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I have read that Javascript's inheritance is prototypal.What does it mean?How can an object defined by the programer inherit the properties of a predefined object such as window ? For example I need the function eval() in my own class . How can it be achieved?

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Why would you inherit eval? Using eval in code is 99.99% of the time the wrong thing to do. – epascarello Jul 19 '11 at 14:50
For what purpose you need to inherit eval? The ECMAScript 5th Edition Specification made semantic changes to the behavior of eval when it's used in an indirect way -like in the way I think you are willing to use it, e.g. myObj.eval-, eval has no access to the caller's variable/lexical environment, it uses the global environment. Only direct eval calls have access to the caller lexical environment. – CMS Jul 19 '11 at 15:07
up vote 0 down vote accepted

What do you want exactly echieve to? Here is the simplest way (not the best) of prototype inheritance:

var obj1=new Object1Constructor();
var obj2=new Object2Constructor();


It means that obj1 inherits all properties of obj2

I've forgot the main thing: eval==evil;

UPDATE: I've made mistakes in the code above. That is not inheritance. Here is updated code:

var Object1Constructor=function(){ // one object constuctor
    //properties definition goes here

var Object2Constructor=function(){ // another object constuctor
    //properties definition goes here

Object2Constructor.prototype=new Object1Constructor();

var obj=new Object2Constructor();

And that is inharitance. Now obj has properties defined in Object2Constructor and Object1Constructor - parent 'class'. See CMS's comment below. He is totally right.

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The prototype property is only relevant to function objects -when used as Constructors-, you can't set the [[Prototype]] internal property of obj2 like that, you're just creating a property named "prototype" on it (nothing about inheritance). The only way to change an already initialized object [[Prototype]] is through the non-standard and deprecated __proto__ property. More info about prototype vs [[Prototype]]: JavaScript prototype limited to functions ?? – CMS Jul 19 '11 at 14:58
Yes. You are right. Please, look on updated code. Is it correct now? – Ruslan Polutsygan Jul 19 '11 at 15:36
yes, it looks good now, I would just set the constructor property of Object2Constructor.prototype back to Object2Constructor after replacing it, otherwise obj.constructor in your example, will refer to Object1Constructor (also, I would add semicolons also at the end of the function expressions -or use function definitions instead- but this isn't completely required). – CMS Jul 19 '11 at 16:33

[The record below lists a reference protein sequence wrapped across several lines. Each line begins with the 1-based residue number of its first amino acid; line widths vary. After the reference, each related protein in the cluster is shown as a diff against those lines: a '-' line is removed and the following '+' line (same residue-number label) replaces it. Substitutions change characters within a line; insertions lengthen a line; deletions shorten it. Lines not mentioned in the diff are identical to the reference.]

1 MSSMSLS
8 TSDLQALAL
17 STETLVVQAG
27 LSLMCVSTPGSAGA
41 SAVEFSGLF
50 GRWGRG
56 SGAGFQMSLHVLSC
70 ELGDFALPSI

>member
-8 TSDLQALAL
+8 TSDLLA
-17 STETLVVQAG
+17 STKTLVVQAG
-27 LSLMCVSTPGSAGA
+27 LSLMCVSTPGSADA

Protip: Don't use new for declaring objects. Object.create is the proper way to create JavaScript objects. It's supported in all modern browsers. For other browsers, a nice shim is at the bottom of this article:

One problem with constructors that use 'new' is that if people accidentally call it like a regular function, it will make modifications on the global variable (i.e. window if in the browser) using the variable this, so this should only be reserved for prototype functions, and I prefer to use that instead of this

I personally use a style that supports new obj(), obj(), and obj.init(), which may be one extra function pointer, but I think it adds semantic meaning

function obj(){
    var that = Object.create(obj.prototype)
    //any constructor logic goes here
    return that
obj.prototype = Object.create(Superclass.prototype)

obj.init = obj //completely optional

//other function declarations

obj.prototype.someFunction = function(){
    //logic for someFunction
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Is create() a part of standard Javascript Library? Or a part of frameworks like this? – Jinu Joseph Daniel Jul 19 '11 at 16:18
@user822982, Object.create is part of the ECMAScript 5th Edition Specification, but it's not completely emulable on ECMAScript 3 implementations, the Crockford's Object.create shim cannot handle the second argument, to define properties with descriptors and it cannot create objects that inherit from null. – CMS Jul 19 '11 at 16:27

Setting aside the question of whether you should inherit from window, here's a simple example that demonstrates how to do it:

function Test() {
    // constructor code

Test.prototype = window;

var t = new Test();

When invoked using the new operator, the Test function creates a new instance of Test whose prototype is linked to the window object. A function's prototype can be any object.

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